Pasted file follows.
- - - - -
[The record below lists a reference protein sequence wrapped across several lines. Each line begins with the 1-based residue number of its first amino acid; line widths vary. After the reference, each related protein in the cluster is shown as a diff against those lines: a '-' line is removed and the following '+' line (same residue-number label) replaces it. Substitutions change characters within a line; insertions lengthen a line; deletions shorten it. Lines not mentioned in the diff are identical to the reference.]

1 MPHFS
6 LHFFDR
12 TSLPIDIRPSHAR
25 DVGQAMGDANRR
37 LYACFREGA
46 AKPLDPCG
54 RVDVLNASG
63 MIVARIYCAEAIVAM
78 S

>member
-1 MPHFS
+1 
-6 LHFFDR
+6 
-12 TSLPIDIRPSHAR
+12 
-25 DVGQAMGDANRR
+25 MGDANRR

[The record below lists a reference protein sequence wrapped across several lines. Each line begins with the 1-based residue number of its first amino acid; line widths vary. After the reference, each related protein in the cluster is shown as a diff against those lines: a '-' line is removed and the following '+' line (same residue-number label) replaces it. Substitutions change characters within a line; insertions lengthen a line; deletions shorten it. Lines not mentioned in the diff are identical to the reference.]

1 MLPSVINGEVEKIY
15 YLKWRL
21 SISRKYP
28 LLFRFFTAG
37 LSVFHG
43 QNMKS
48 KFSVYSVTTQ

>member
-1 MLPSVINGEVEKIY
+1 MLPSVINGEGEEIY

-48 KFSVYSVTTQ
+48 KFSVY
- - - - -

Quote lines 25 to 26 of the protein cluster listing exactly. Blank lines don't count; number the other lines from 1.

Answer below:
37 LSVFHG
43 QNMKS